In synthesizing all five cognitive structural theories, Love & Guthrie (1999) create three categories: unequivocal knowing, radical subjectivism, and generative knowing. Unequivocal knowing refers to the early stages in which knowers believe there is a single, universal truth, and there is an authority behind that truth. In this stage "truth and knowledge are external to the knower." Radical subjectivism refers to the stages in the respective theories where the idea of absolute knowledge or the "big T" truth is dissected. There is no clear right or wrong in these stages and it leaves the individual in a state of confusion and ambiguity. Between radical subjectivism and generative knowing is what Love & Guthrie (1999) term The Great Accommodation. The Great Accommodation refers to "when uncertainty, ambiguity, and complexity is accepted as the norm and one's experience and opinion are considered in light of the knowledge and truths of experts and authorities." The individual will begin to accept his/her/hir's role as the authority. The final category of Generative Knowing differs depending on the theories, but all the theories share the commonality that the knower begins to develop a sense of self-efficacy in the knowing process. Individuals in this stage consider context, evidence, the validity of other's viewpoints and forming their own individual viewpoints. Thinking and meaning-making in this category is complex.
Cognitive structural theories are an interesting way to organize the process of knowledge. While these theories are valuable, there are two things that did not resonate with me entirely. First, is the fact that these theories are structured in stages. This seems like a linear way to think about cognitive development. The idea that to advance in a stage, an individual must face a cognitive conflict that he/she/ze cannot assimilate into their current thinking seems inflexible. At the same time, I understand that developmental theories function under the assumption that complex development can only be attained by fulfilling the developmental requirements of a prior stage. The second thing that did not resonate was that the end stages of the cognitive structural theories involve returning to a sense of dualism with reasoning. For example, Perry's Commitment to Relativism stage, simply put, believes that there is a right and wrong answer (dualism) and after taking everything into account, the individual stays committed to what he/she/ze believes is right. It was a little confusing, because it makes cognitive structural theories' goal seem like progression toward a higher-level dualism.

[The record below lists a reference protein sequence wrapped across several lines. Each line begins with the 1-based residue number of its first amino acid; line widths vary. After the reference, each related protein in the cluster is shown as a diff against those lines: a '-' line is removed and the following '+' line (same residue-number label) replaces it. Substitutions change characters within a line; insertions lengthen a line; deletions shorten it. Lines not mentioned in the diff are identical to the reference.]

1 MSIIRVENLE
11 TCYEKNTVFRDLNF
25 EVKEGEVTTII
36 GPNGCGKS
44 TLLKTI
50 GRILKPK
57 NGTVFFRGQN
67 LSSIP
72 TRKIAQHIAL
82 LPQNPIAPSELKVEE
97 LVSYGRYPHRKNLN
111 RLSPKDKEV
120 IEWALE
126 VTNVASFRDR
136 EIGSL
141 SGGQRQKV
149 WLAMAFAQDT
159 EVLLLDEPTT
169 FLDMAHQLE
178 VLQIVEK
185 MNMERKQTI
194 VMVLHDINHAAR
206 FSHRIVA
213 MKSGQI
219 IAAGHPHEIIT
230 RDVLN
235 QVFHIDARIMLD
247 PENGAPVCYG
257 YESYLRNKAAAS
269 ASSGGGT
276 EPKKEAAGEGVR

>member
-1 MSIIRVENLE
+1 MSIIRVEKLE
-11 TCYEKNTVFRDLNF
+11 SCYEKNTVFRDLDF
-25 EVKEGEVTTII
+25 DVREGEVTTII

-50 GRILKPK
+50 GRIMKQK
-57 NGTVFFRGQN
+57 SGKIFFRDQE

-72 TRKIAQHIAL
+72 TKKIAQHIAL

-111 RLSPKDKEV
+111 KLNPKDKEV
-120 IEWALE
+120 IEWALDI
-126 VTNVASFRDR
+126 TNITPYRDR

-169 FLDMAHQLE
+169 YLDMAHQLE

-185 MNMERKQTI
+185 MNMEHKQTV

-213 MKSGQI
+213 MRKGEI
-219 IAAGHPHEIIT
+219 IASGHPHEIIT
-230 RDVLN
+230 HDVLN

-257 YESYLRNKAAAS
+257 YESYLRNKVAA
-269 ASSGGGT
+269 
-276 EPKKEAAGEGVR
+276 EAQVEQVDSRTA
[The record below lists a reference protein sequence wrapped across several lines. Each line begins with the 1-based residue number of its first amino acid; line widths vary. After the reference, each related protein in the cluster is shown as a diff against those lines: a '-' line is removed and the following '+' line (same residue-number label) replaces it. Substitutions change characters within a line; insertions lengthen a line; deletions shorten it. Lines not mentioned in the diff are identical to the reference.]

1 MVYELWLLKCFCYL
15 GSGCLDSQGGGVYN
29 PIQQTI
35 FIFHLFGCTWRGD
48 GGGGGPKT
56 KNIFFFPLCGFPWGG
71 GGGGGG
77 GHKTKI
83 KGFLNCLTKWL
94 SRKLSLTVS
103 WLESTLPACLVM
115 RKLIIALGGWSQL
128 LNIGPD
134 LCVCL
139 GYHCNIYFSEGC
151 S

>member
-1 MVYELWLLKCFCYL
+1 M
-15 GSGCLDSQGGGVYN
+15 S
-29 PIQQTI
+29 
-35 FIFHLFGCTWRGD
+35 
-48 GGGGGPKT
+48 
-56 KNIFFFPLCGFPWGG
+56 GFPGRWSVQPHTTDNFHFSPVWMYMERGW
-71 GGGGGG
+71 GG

Cognitive structural theories set the foundation for how we as student affairs professionals view how our students engage in making meaning of knowledge. While these theories have their strengths, it is important to be cognizant that certain things like culture and gender are not taken into account in all of the theories. As with any theory, there is additional research that can be done. What cognitive structural theories do provide student affairs professionals with is the ability to begin to understand how the students we work with conceptualize knowledge in arenas, such as the classroom, social interactions, and group interactions to name a few. Cognitive structural theories give student affairs professionals the insight to meet our students where they are at and create effective interventions and learning environments to facilitate their growth.
Evans, N. J., Forney, D. S., Guido, F. M., Patton, L. D., & Renn, K. A. (2010). Student development in college: Theory, research, and practice (2nd ed.). San Francisco, CA: Jossey-Bass.
Love, P. G., & Guthrie, V. L. (1999). Understanding and applying cognitive development theory. New directions for student services, No. 88. San Francisco, CA: Jossey-Bass.